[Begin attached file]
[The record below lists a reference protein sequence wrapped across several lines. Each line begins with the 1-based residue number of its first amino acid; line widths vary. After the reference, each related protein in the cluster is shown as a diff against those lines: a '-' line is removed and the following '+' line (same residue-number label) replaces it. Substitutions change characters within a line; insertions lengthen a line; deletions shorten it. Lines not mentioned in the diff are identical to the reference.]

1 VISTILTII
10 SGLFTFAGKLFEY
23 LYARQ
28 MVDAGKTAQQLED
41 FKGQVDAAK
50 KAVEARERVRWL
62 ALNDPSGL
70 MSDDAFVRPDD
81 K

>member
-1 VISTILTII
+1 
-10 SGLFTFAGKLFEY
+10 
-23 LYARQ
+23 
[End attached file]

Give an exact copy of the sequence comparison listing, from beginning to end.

[The record below lists a reference protein sequence wrapped across several lines. Each line begins with the 1-based residue number of its first amino acid; line widths vary. After the reference, each related protein in the cluster is shown as a diff against those lines: a '-' line is removed and the following '+' line (same residue-number label) replaces it. Substitutions change characters within a line; insertions lengthen a line; deletions shorten it. Lines not mentioned in the diff are identical to the reference.]

1 VISTILTII
10 SGLFTFAGKLFEY
23 LYARQ
28 MVDAGKTAQQLED
41 FKGQVDAAK
50 KAVEARERVRWL
62 ALNDPSGL
70 MSDDAFVRPDD
81 K

>member
-1 VISTILTII
+1 
-10 SGLFTFAGKLFEY
+10 
-23 LYARQ
+23 